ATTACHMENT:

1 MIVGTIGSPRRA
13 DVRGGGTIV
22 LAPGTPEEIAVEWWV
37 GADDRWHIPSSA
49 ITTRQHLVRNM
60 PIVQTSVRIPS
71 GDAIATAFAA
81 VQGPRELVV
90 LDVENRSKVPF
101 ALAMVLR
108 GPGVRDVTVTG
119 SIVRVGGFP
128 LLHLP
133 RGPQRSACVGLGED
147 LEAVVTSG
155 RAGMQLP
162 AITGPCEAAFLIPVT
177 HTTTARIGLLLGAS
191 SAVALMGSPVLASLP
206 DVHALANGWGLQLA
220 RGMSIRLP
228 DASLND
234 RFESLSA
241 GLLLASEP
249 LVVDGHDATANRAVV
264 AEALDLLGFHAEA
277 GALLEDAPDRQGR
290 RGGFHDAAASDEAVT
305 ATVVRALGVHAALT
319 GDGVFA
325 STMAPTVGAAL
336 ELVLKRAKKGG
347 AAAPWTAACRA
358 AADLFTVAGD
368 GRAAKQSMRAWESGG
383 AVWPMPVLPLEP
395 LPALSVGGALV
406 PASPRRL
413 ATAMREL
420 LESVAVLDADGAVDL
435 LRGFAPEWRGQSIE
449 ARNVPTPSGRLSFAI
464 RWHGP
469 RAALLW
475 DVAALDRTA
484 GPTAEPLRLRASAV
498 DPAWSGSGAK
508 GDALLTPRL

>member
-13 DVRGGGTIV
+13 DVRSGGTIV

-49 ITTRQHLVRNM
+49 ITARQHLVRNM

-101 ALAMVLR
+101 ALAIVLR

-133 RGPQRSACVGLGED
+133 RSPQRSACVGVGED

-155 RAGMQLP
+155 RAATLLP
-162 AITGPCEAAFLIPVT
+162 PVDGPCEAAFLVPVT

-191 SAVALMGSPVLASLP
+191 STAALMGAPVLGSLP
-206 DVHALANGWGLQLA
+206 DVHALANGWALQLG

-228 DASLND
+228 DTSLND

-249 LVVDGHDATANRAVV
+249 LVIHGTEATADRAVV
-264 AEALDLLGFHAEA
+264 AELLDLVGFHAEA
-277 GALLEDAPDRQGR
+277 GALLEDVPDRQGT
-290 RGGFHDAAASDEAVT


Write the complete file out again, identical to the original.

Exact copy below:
1 MIVGTIGSPRRA
13 DVRGGGTIV
22 LAPGTPEEIAVEWWV
37 GADDRWHIPSSA
49 ITTRQHLVRNM
60 PIVQTSVRIPS
71 GDAIATAFAA
81 VQGPRELVV
90 LDVENRSKVPF
101 ALAMVLR
108 GPGVRDVTVTG
119 SIVRVGGFP
128 LLHLP
133 RGPQRSACVGLGED
147 LEAVVTSG
155 RAGMQLP
162 AITGPCEAAFLIPVT
177 HTTTARIGLLLGAS
191 SAVALMGSPVLASLP
206 DVHALANGWGLQLA
220 RGMSIRLP
228 DASLND
234 RFESLSA
241 GLLLASEP
249 LVVDGHDATANRAVV
264 AEALDLLGFHAEA
277 GALLEDAPDRQGR
290 RGGFHDAAASDEAVT
305 ATVVRALGVHAALT
319 GDGVFA
325 STMAPTVGAAL
336 ELVLKRAKKGG
347 AAAPWTAACRA
358 AADLFTVAGD
368 GRAAKQSMRAWESGG
383 AVWPMPVLPLEP
395 LPALSVGGALV
406 PASPRRL
413 ATAMREL
420 LESVAVLDADGAVDL
435 LRGFAPEWRGQSIE
449 ARNVPTPSGRLSFAI
464 RWHGP
469 RAALLW
475 DVAALDRTA
484 GPTAEPLRLRASAV
498 DPAWSGSGAK
508 GDALLTPRL

>member
-13 DVRGGGTIV
+13 DVRSGGTIV

-49 ITTRQHLVRNM
+49 ITARQHLVRNM

-101 ALAMVLR
+101 ALAIVLR

-133 RGPQRSACVGLGED
+133 RSPQRSACVGVGED

-155 RAGMQLP
+155 RAATLLP
-162 AITGPCEAAFLIPVT
+162 PVDGPCEAAFLVPVT

-191 SAVALMGSPVLASLP
+191 STAALMGAPVLGSLP
-206 DVHALANGWGLQLA
+206 DVHALANGWALQLG

-228 DASLND
+228 DTSLND

-249 LVVDGHDATANRAVV
+249 LVIHGTEATADRAVV
-264 AEALDLLGFHAEA
+264 AELLDLVGFHAEA
-277 GALLEDAPDRQGR
+277 GALLEDVPDRQGT
-290 RGGFHDAAASDEAVT